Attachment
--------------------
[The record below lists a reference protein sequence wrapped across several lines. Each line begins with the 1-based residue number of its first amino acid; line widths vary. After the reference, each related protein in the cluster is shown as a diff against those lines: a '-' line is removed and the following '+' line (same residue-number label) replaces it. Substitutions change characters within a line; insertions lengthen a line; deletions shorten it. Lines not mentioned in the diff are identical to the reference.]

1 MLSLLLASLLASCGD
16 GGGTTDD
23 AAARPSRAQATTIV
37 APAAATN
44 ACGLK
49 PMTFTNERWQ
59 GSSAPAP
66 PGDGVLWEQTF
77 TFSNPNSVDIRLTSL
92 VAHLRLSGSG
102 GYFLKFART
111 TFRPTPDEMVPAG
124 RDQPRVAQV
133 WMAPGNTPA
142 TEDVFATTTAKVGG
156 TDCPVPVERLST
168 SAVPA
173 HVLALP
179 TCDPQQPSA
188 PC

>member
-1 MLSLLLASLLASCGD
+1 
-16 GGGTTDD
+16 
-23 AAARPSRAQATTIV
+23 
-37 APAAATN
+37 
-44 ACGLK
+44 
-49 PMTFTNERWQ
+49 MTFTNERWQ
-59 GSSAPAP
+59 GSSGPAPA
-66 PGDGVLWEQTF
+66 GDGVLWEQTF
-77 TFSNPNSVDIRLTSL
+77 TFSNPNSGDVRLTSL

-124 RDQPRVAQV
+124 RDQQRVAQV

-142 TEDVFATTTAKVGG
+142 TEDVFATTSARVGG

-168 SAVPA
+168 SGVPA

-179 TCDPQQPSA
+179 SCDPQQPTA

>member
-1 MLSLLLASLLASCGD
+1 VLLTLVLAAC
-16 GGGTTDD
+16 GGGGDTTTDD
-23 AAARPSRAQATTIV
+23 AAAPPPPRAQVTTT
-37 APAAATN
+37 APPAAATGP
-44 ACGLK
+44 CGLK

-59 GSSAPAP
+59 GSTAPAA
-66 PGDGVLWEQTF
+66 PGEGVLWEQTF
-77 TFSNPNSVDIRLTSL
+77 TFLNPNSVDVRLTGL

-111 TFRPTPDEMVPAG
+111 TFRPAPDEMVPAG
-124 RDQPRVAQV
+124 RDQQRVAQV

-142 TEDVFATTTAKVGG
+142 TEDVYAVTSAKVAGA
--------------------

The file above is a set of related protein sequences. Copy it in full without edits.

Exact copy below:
[The record below lists a reference protein sequence wrapped across several lines. Each line begins with the 1-based residue number of its first amino acid; line widths vary. After the reference, each related protein in the cluster is shown as a diff against those lines: a '-' line is removed and the following '+' line (same residue-number label) replaces it. Substitutions change characters within a line; insertions lengthen a line; deletions shorten it. Lines not mentioned in the diff are identical to the reference.]

1 MLSLLLASLLASCGD
16 GGGTTDD
23 AAARPSRAQATTIV
37 APAAATN
44 ACGLK
49 PMTFTNERWQ
59 GSSAPAP
66 PGDGVLWEQTF
77 TFSNPNSVDIRLTSL
92 VAHLRLSGSG
102 GYFLKFART
111 TFRPTPDEMVPAG
124 RDQPRVAQV
133 WMAPGNTPA
142 TEDVFATTTAKVGG
156 TDCPVPVERLST
168 SAVPA
173 HVLALP
179 TCDPQQPSA
188 PC

>member
-1 MLSLLLASLLASCGD
+1 
-16 GGGTTDD
+16 
-23 AAARPSRAQATTIV
+23 
-37 APAAATN
+37 
-44 ACGLK
+44 
-49 PMTFTNERWQ
+49 MTFTNERWQ
-59 GSSAPAP
+59 GSSGPAPA
-66 PGDGVLWEQTF
+66 GDGVLWEQTF
-77 TFSNPNSVDIRLTSL
+77 TFSNPNSGDVRLTSL

-124 RDQPRVAQV
+124 RDQQRVAQV

-142 TEDVFATTTAKVGG
+142 TEDVFATTSARVGG

-168 SAVPA
+168 SGVPA

-179 TCDPQQPSA
+179 SCDPQQPTA

>member
-1 MLSLLLASLLASCGD
+1 VLLTLVLAAC
-16 GGGTTDD
+16 GGGGDTTTDD
-23 AAARPSRAQATTIV
+23 AAAPPPPRAQVTTT
-37 APAAATN
+37 APPAAATGP
-44 ACGLK
+44 CGLK

-59 GSSAPAP
+59 GSTAPAA
-66 PGDGVLWEQTF
+66 PGEGVLWEQTF
-77 TFSNPNSVDIRLTSL
+77 TFLNPNSVDVRLTGL

-111 TFRPTPDEMVPAG
+111 TFRPAPDEMVPAG
-124 RDQPRVAQV
+124 RDQQRVAQV

-142 TEDVFATTTAKVGG
+142 TEDVYAVTSAKVAGA